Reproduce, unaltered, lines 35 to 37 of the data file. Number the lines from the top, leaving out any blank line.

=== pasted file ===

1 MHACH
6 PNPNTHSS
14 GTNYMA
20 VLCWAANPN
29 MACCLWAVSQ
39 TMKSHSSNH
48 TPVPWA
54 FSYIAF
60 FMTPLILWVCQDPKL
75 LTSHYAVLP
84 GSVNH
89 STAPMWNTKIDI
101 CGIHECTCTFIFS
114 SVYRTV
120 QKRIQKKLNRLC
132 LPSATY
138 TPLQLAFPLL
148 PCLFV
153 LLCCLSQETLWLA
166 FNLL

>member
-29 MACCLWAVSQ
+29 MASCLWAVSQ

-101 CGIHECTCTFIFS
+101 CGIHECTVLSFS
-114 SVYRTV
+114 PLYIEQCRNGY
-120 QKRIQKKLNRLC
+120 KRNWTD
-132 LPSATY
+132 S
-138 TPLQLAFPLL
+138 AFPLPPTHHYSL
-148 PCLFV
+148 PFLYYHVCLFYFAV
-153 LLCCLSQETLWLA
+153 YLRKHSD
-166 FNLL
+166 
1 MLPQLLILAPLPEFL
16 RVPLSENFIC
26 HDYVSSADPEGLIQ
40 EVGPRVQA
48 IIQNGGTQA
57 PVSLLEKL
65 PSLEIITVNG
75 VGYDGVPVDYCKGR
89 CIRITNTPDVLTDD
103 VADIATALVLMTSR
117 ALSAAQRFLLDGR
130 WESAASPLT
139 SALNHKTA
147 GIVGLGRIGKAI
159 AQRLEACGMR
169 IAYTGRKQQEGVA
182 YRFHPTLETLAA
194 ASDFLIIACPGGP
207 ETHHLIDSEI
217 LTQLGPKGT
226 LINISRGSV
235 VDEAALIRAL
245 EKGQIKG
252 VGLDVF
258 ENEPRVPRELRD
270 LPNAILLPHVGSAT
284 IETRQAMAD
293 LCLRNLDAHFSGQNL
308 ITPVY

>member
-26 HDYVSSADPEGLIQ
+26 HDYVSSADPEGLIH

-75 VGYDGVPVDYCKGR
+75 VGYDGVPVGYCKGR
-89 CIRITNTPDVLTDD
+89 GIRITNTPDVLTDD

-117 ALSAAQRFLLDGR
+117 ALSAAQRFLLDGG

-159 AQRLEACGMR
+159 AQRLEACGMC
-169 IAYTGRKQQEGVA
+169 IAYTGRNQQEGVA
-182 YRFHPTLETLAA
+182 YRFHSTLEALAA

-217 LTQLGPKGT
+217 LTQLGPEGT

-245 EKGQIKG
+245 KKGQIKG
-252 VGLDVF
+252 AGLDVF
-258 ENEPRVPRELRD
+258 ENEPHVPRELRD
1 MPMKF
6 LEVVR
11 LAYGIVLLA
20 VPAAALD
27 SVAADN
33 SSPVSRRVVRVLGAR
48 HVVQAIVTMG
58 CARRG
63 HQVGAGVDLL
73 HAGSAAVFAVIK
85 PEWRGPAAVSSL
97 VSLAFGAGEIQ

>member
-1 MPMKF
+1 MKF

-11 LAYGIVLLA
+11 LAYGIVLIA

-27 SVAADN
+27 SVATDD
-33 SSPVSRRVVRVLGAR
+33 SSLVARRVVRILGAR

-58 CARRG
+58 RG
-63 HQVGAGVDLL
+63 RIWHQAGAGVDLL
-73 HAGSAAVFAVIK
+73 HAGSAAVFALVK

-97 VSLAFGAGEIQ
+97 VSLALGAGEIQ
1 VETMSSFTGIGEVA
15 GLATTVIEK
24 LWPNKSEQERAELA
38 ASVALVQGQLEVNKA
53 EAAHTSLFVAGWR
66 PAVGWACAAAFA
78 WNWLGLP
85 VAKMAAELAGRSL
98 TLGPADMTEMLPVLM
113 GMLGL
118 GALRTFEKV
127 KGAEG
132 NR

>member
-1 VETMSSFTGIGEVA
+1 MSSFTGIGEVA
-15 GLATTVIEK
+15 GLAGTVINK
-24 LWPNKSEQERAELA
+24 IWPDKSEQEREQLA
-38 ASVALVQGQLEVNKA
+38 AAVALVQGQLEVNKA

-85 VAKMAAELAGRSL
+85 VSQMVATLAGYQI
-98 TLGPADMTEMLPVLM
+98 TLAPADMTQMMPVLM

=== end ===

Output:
+148 PFLYYHVCLFYFAV
-153 LLCCLSQETLWLA
+153 YLRKHSD